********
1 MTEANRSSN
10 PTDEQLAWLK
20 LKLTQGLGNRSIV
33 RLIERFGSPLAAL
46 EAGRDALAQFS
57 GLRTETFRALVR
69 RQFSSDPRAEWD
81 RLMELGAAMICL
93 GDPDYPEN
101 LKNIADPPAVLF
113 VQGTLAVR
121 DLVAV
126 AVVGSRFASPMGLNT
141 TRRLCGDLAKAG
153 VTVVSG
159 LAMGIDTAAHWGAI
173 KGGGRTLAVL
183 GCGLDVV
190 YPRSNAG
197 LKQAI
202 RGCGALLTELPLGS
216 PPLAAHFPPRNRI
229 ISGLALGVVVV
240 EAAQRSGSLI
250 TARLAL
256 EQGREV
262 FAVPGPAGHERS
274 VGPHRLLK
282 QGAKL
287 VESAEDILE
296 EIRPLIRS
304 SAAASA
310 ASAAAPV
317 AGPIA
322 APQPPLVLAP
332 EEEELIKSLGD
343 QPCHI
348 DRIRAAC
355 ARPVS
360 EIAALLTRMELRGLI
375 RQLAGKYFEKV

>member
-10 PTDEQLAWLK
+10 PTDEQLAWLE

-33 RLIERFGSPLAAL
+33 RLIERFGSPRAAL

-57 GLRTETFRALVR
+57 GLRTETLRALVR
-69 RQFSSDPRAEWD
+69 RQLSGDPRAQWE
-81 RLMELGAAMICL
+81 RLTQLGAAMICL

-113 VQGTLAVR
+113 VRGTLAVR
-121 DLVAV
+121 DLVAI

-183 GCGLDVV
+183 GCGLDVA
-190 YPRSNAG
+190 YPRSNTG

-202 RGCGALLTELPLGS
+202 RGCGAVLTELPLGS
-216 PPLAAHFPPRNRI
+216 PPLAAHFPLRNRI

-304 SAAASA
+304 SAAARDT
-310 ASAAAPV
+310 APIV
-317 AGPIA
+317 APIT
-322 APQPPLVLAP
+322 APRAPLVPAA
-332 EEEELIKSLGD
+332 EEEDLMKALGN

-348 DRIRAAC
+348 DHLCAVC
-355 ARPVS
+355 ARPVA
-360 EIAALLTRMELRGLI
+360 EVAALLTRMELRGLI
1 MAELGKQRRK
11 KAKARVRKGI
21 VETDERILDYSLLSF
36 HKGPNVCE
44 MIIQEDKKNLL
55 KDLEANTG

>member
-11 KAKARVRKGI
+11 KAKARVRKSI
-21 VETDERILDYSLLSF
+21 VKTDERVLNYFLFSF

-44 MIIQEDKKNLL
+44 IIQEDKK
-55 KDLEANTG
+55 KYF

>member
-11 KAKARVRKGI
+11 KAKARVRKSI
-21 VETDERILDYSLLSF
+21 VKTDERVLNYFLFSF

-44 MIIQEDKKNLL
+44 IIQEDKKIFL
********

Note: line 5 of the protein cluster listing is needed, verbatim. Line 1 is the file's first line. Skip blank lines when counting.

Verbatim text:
46 EAGRDALAQFS